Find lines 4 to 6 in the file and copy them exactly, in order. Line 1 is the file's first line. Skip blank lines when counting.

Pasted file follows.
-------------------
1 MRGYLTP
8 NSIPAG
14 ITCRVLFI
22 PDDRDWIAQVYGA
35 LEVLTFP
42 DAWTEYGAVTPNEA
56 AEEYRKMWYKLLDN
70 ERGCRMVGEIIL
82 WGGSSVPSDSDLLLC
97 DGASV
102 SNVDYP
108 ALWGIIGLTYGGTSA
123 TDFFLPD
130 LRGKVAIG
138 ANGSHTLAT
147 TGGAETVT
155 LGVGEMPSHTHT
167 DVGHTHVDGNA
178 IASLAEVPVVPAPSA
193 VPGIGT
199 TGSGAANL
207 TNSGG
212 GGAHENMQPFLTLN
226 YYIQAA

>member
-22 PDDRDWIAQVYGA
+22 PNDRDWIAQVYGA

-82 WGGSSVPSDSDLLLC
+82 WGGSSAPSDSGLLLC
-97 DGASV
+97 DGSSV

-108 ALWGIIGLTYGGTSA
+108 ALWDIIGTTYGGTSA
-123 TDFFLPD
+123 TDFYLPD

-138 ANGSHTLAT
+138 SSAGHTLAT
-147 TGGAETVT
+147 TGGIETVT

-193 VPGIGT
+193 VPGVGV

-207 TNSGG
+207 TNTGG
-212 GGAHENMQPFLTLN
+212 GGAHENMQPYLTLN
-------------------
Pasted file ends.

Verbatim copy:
22 PDDRDWIAQVYGA
35 LEVLTFP
42 DAWTEYGAVTPNEA